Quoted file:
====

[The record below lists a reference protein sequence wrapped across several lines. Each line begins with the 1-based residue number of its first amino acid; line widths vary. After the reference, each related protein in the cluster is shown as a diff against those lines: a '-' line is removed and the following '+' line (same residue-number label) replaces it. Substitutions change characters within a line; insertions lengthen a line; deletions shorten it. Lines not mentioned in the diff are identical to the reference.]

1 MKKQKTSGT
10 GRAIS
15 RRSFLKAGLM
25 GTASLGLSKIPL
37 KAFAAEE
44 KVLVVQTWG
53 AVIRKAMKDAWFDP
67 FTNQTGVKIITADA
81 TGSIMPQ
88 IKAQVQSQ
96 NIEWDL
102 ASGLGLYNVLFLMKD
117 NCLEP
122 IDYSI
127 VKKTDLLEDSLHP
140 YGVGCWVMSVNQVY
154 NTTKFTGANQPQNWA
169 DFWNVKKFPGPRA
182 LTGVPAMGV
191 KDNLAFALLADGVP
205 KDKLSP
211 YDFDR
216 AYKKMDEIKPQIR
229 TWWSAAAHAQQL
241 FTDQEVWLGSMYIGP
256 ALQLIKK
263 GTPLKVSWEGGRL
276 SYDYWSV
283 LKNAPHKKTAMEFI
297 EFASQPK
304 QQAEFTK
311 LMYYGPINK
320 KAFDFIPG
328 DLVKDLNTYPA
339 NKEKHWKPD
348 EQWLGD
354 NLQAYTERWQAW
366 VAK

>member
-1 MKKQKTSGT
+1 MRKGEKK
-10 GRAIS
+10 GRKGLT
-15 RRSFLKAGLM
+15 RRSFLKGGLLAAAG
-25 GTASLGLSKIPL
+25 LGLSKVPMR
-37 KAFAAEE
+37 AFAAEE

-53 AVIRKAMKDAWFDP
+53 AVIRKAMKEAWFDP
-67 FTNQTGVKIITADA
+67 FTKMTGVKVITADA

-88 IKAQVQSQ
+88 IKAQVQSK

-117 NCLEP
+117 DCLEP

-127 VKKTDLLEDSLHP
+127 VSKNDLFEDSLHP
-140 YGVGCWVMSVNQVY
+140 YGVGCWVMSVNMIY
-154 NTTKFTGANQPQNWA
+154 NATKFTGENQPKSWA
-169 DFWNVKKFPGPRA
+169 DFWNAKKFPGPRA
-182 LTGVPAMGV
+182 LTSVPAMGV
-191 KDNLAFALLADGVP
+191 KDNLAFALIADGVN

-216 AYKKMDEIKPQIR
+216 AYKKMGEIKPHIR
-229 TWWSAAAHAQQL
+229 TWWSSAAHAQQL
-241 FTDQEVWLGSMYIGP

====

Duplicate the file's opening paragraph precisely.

[The record below lists a reference protein sequence wrapped across several lines. Each line begins with the 1-based residue number of its first amino acid; line widths vary. After the reference, each related protein in the cluster is shown as a diff against those lines: a '-' line is removed and the following '+' line (same residue-number label) replaces it. Substitutions change characters within a line; insertions lengthen a line; deletions shorten it. Lines not mentioned in the diff are identical to the reference.]